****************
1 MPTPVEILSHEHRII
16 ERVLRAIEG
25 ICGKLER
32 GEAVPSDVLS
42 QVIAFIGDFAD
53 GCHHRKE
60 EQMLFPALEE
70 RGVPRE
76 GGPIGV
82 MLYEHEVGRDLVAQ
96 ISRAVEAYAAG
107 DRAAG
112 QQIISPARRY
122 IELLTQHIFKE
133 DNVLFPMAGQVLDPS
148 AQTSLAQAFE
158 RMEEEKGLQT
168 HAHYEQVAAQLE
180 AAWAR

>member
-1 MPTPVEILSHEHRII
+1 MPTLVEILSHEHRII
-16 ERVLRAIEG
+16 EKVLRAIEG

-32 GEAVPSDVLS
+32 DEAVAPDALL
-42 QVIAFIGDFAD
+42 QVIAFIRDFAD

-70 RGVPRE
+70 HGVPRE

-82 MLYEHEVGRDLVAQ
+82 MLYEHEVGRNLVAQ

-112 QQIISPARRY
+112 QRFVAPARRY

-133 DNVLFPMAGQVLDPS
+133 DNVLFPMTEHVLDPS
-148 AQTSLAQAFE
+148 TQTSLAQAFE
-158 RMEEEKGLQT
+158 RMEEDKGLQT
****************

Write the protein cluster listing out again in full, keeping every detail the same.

1 MPTPVEILSHEHRII
16 ERVLRAIEG
25 ICGKLER
32 GEAVPSDVLS
42 QVIAFIGDFAD
53 GCHHRKE
60 EQMLFPALEE
70 RGVPRE
76 GGPIGV
82 MLYEHEVGRDLVAQ
96 ISRAVEAYAAG
107 DRAAG
112 QQIISPARRY
122 IELLTQHIFKE
133 DNVLFPMAGQVLDPS
148 AQTSLAQAFE
158 RMEEEKGLQT
168 HAHYEQVAAQLE
180 AAWAR

>member
-1 MPTPVEILSHEHRII
+1 MPTLVEILSHEHRII
-16 ERVLRAIEG
+16 EKVLRAIEG

-32 GEAVPSDVLS
+32 DEAVAPDALL
-42 QVIAFIGDFAD
+42 QVIAFIRDFAD

-70 RGVPRE
+70 HGVPRE

-82 MLYEHEVGRDLVAQ
+82 MLYEHEVGRNLVAQ

-112 QQIISPARRY
+112 QRFVAPARRY

-133 DNVLFPMAGQVLDPS
+133 DNVLFPMTEHVLDPS
-148 AQTSLAQAFE
+148 TQTSLAQAFE
-158 RMEEEKGLQT
+158 RMEEDKGLQT